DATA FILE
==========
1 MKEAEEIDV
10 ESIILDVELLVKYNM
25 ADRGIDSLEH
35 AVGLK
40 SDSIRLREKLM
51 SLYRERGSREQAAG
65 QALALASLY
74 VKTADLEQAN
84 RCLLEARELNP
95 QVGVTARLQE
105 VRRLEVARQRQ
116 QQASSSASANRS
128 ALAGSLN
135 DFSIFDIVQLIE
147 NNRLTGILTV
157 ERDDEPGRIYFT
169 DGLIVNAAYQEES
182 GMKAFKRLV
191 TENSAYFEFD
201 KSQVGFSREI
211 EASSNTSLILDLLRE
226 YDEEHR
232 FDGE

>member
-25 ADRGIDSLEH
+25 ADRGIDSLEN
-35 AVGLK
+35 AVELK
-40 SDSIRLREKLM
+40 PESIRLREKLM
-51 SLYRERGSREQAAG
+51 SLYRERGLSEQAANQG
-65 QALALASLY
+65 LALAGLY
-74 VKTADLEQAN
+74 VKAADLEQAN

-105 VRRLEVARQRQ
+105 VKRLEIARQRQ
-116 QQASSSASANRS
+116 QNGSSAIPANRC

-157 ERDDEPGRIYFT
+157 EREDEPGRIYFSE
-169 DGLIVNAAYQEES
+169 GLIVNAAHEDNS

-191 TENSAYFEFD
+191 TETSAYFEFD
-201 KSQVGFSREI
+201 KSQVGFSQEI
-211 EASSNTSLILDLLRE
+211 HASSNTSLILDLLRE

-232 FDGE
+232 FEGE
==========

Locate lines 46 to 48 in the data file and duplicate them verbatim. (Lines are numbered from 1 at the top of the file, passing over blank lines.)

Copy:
+191 TETSAYFEFD
-201 KSQVGFSREI
+201 KSQVGFSQEI